A lot. According to a recent study from the Outdoor Industry Association, each year Americans spend $120 billion on products for outdoor recreation. That's more than twice as much as Americans spend each year for internet access ($54 billion) or airplane tickets ($51 billion).
And that's just one nugget from the 2012 study, The Outdoor Recreation Economy, which details the total economic benefits by the outdoor recreation industry. So what are the total economic benefits, according to the study?
$646 billion in total annual consumer spending on outdoor recreation. That's more than Americans spend each year on motor vehicles and parts ($340 billion), gasoline and other fuels ($354 billion), or pharmaceuticals ($331 billion).
- A total of $646 billion in outdoor recreation spending each year. $120.7 billion comes from purchasing outdoor equipment, but the vast majority of spending ($524.8 billion) is on trips and travel-related spending for outdoor recreation.
- 6.1 million American jobs, more jobs than come from construction (5.5 million), the oil and gas industry (2.1 million), or education (3.5 million).
- Nearly $80 billion in tax revenue, split almost equally between federal tax revenue and state/local tax revenue.
There are some important caveats to these numbers, however. The study takes a very broad definition of "gear purchases for outdoor recreation," most notably the inclusion of vehicles and accessories used for outdoor recreation such as RVs, boats, motorcycles, and all-terrain vehicles. It also includes the insurance, registration, and storage fees for said vehicles.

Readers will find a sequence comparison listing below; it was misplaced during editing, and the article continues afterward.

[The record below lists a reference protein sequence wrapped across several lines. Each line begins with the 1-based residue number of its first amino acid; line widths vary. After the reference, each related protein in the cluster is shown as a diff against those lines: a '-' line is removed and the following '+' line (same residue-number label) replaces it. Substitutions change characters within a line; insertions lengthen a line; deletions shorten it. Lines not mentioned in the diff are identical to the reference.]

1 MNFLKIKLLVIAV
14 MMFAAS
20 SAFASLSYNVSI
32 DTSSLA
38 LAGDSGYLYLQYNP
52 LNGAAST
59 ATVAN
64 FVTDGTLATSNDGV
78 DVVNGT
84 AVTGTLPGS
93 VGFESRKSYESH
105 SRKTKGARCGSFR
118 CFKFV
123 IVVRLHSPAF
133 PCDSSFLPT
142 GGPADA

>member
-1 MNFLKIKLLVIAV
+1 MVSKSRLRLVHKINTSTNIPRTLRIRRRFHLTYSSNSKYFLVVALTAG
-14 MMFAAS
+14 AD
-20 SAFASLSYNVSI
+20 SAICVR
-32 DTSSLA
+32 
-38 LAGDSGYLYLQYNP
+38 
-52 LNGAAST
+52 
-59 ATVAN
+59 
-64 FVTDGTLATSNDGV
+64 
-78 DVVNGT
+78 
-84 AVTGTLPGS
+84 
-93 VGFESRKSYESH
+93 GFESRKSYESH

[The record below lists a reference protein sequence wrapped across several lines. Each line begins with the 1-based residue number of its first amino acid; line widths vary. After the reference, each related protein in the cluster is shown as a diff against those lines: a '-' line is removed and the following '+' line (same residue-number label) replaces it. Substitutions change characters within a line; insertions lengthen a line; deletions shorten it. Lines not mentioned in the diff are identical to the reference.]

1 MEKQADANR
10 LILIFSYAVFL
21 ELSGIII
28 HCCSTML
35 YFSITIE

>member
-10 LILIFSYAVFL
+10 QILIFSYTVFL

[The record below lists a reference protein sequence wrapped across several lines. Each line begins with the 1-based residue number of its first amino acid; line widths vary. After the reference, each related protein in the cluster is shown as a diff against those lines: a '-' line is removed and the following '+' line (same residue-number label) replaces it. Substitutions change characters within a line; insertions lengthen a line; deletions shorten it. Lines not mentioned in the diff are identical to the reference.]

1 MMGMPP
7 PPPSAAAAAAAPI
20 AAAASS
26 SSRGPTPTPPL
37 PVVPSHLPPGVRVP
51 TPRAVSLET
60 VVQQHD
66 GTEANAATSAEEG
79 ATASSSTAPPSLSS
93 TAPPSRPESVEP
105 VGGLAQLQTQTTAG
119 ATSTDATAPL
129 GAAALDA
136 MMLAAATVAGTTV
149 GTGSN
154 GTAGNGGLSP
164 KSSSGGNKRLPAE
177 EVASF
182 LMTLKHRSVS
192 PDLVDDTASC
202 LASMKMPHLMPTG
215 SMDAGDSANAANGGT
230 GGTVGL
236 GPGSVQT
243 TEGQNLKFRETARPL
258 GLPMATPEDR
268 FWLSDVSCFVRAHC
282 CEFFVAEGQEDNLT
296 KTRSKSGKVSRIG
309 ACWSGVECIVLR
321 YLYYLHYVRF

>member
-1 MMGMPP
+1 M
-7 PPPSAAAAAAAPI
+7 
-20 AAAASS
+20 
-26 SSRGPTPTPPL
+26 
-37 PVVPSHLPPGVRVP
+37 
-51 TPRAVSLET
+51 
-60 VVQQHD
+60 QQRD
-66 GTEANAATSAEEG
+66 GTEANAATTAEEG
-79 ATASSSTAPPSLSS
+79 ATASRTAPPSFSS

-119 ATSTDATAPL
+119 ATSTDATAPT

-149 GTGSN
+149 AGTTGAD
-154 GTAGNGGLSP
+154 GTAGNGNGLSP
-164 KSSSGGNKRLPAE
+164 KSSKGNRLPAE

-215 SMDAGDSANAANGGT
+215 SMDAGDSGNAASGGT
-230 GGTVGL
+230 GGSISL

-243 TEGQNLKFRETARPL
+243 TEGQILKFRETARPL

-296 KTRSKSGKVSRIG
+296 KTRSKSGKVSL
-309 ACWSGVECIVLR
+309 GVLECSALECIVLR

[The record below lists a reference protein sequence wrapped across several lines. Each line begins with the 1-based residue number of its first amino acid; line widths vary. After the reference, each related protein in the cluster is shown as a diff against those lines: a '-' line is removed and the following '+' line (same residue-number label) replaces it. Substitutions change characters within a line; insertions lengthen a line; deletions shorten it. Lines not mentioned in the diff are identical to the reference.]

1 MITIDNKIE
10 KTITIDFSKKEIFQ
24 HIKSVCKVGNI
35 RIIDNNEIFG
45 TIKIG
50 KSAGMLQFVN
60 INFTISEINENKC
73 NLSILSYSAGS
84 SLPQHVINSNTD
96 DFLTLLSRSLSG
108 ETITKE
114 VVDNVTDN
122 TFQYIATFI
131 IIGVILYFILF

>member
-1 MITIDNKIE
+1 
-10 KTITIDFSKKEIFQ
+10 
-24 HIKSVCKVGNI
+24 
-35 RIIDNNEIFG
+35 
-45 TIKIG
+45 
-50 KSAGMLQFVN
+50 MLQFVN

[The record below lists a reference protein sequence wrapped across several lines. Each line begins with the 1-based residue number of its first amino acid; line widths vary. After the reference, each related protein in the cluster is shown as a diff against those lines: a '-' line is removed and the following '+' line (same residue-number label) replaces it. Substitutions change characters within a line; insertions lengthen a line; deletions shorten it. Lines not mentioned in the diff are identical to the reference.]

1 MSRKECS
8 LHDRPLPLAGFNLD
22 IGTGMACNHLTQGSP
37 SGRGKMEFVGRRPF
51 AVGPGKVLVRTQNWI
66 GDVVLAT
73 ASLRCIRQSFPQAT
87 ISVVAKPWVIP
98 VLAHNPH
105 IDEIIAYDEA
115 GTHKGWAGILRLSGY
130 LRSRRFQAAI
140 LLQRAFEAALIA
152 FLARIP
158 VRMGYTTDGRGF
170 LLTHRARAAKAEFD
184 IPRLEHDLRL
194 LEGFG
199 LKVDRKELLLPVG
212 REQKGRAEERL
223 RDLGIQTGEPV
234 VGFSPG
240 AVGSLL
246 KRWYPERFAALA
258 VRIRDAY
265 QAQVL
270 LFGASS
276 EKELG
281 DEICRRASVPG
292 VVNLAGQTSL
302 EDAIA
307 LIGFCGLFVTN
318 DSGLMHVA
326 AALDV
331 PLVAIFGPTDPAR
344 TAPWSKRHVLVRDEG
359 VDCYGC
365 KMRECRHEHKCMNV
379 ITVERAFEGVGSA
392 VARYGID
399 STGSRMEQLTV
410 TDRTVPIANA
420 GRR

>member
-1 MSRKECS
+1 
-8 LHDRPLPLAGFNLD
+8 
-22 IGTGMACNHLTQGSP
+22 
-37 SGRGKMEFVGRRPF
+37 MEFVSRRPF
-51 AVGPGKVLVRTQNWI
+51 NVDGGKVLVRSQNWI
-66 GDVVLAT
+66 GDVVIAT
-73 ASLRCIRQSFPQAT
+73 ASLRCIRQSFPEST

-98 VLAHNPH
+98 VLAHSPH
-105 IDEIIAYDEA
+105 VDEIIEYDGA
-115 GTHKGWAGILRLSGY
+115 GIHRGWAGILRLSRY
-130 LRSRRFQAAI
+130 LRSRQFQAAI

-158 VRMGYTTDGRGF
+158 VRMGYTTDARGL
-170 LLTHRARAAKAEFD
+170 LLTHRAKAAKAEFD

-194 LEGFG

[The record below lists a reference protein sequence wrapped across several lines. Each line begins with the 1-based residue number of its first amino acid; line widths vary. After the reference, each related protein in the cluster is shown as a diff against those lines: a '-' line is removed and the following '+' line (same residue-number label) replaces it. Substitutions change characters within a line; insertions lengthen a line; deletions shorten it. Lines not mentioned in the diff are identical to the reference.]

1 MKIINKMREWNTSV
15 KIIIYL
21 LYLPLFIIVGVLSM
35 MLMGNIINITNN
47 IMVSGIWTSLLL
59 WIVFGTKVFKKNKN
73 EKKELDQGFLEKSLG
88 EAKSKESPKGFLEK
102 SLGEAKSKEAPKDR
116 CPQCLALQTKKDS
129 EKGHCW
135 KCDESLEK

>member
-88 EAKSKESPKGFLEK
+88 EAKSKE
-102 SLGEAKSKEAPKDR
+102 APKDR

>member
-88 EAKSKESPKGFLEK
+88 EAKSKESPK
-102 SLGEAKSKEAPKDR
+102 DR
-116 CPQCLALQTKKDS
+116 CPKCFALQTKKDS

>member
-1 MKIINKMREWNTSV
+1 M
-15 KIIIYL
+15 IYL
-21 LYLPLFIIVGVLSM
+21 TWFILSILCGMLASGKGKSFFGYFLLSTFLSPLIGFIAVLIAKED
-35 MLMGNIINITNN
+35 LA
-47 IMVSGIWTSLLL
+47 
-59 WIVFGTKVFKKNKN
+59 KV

When you look at the study's technical report, which details the methodology and assumptions behind the report, this vehicle spending accounts for the majority of the $106 billion spent on gear purchases for outdoor recreation (roughly $75 billion vs. $30 billion for non-motorized equipment, accessories, and services).
I'm not saying that this methodology is flawed. I'm just saying that there are important distinctions between non-motorized forms of outdoor recreation, which have minimal impact on the environment; and motorized activities, which can have deleterious effects on our outdoor resources.
Regardless, the study makes one thing clear. Our nation's outdoor opportunities are an incredible economic asset, one that should never be overlooked as the inexorable tide of population growth and development marches onward.
"Equipped” is an AMC Outdoors blog, written by Matt Heid.